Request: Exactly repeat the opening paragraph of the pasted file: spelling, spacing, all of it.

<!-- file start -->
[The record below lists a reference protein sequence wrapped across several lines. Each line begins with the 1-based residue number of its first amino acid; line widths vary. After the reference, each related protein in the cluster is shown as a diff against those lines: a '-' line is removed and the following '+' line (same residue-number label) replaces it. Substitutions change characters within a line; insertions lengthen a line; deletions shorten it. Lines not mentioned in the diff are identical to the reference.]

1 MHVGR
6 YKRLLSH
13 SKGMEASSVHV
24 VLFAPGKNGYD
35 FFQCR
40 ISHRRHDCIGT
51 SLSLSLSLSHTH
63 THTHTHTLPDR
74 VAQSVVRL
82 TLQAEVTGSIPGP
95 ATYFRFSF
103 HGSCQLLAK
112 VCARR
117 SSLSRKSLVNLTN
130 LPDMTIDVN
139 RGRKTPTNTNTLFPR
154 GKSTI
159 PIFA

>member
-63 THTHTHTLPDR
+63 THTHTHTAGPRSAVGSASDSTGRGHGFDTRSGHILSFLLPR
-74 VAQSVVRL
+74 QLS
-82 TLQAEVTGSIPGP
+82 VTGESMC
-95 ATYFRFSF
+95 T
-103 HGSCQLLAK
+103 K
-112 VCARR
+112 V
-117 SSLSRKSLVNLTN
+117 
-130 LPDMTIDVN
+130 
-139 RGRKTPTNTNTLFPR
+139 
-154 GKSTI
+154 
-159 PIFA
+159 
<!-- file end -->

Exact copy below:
[The record below lists a reference protein sequence wrapped across several lines. Each line begins with the 1-based residue number of its first amino acid; line widths vary. After the reference, each related protein in the cluster is shown as a diff against those lines: a '-' line is removed and the following '+' line (same residue-number label) replaces it. Substitutions change characters within a line; insertions lengthen a line; deletions shorten it. Lines not mentioned in the diff are identical to the reference.]